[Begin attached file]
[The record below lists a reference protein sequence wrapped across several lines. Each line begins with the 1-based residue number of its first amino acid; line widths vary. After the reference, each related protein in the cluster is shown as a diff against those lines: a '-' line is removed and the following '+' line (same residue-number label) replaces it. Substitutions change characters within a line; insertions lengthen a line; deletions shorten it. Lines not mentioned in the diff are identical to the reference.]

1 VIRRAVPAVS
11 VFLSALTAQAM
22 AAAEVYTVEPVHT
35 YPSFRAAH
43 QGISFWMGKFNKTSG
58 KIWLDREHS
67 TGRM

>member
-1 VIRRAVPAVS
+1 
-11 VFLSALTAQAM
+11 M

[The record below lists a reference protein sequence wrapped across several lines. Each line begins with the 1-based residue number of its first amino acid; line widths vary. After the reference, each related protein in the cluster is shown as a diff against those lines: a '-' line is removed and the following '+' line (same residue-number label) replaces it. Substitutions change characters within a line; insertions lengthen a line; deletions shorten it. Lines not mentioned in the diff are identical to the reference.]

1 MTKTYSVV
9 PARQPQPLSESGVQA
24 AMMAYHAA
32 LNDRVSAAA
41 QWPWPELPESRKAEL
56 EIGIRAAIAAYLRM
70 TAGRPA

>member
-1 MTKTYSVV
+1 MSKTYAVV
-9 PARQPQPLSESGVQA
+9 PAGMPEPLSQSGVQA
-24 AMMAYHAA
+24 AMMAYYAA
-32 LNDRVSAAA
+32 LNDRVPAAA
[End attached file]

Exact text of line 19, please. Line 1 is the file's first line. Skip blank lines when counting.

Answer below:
41 QWPWPELPESRKAEL